This was such a great teaching example I made up a batch and fired some test cups glazed with the "soluble glaze" and fired them to Cone 6 so everyone at our studio could learn from it.
What a surprise that was. We couldn't etch the glassy sheen off the glaze, or remove any weight from the test cups by soaking in vinegar for weeks, not even using vinegar heated in the miscrowave. Nor did filling the cups with lemon juice, hydrochloric acid, phosphoric acid or lye for several weeks or repeated dishwasher cycles affect the "soluble glaze". Chemically the glaze doesn't have enough alumina and silica relative to the high level of calcium and boron which the vinegar should disolve, so it shouldn't have been so resistant to erosion.
Obviously there's some factors which determine glaze leaching which are not very predictable.
I didn't try hydrofluoric acid, found in some rust removers, because that would be cheating - hydrofluoric acid can dissolve virtually any ceramic glass. It's used commercially to etch glass. Even sulfuric acid can etch some types of glass.
Digitalfire does have an interesting essay about how food-safe non-leaching glazes can sometimes be destabilized by coloring it with copper, as copper is quite reactive leaving pits in the glaze as the copper is removed.
A green mason stain can be produce much the same coloring without destabilizing the food-safe glaze into a leachable glaze.
Different types of chemical erosion of ceramic glazes and glass:
This is a simple Cone 06 nickel glaze I call Norm's Olive Speckle made by simply adding 10% nickel carbonate to Ferro Frit 5301 and suspending it with bentonite.
The nickel creates a brown color and the excess nickel creates beautiful green crystals, probably nickel silicate, on the surface of the glaze. But they're on the surface, so even an abrasive cleaning powder can etch some of the crystal off.
Fired to Cone 6 with a slow cool the crystals are under the glass, but it's still coded "Not Food Safe".
Norm's "bad" glaze formulation that was etch resistant to acid and alkali may have derived its chemical stability from the large percentage of B2O3. Boron is just above Aluminum in the periodic table and diagonally up one and to the left one from silicon. The implication is that it has somewhat similar properties to both of them. In a glaze the B2O3 molecule, in addition to its commonly understood function as a flux, also may stabilize like alumina, and form a glass like SiO2.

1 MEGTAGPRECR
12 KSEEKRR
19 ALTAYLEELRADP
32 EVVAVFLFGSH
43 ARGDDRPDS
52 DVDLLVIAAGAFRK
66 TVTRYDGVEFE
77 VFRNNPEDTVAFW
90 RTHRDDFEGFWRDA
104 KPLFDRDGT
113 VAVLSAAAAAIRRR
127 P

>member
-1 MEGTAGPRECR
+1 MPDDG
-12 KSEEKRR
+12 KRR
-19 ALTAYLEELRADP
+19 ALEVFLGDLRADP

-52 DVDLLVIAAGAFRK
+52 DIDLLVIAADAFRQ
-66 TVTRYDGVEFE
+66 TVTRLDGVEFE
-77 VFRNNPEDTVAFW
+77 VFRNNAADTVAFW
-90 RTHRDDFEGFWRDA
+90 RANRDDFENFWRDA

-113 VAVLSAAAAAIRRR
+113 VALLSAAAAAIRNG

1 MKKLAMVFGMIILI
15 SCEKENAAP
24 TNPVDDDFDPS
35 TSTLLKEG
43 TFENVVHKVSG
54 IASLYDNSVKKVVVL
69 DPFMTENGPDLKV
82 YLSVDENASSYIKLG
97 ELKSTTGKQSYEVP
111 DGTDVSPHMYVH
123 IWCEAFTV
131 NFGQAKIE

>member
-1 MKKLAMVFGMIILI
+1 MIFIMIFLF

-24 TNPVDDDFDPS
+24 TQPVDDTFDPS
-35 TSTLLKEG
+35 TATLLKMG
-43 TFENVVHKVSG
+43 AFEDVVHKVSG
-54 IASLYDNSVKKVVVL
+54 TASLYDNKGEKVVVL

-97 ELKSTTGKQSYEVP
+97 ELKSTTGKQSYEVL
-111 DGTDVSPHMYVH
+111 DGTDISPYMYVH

I suspect the glaze would fare very poorly in Tony's drywall screw or hacksaw blade scratch test as it is likely quite soft.
I think a lot of what we are trying to do is recreate a layer of natural gemstones on ceramic.
The unexpected interactions are interesting. One of Tony Hansen's mongraphs on leaching says that many non-leaching leaded-glazes, leach lead rather readily after boron is added to the leaded-glaze. The boron must have a stronger bonding capacity with alumina than lead does. Leaded glazes which leach lead can usually be rendered safe by increasing the percentage of alumina.
I think it might be possible the high level of Boron in the "vinegar soluble glaze" in the long Cone 6 firing might even have allowed some of the clay body to contribute alumina and silica to the glaze, changing the intended chemistry. But that's just a guess.
I'm going make up another batch tomorrow to double-check my previous Vinegar Soluble Glaze.
This recipe come out to suggested: 42% B2O3, 33% CaO, 6% Al2O3, 18% SiO2
Phosphate (PO4) is also a silica replacement and is used to make different types of optical glass, usually added as Iron Phosphate, which is supposedly the same shape as Silica so can replace it in a Silica matrix, sometimes with the addition of lead is added as a flux to make the Iron Phosphate and alumina create a lower melting temperature.
The Dept of Energy has steadily progressed with plans to mix radioactive waste with iron phosphate glass frit melted into ingots to make nuclear waste resistant to water erosion.
Phosphoric acid mixed with Wollastonite forms a great refractory kiln cement, forming a calcium-phosphate (phosphate cement) also known as apatite (tooth enamel) with ejected silica inclusions. Subsequent firing hardens the cement further.
It's interesting to see how iron phosphate, used in place of silica, changes red iron glazes.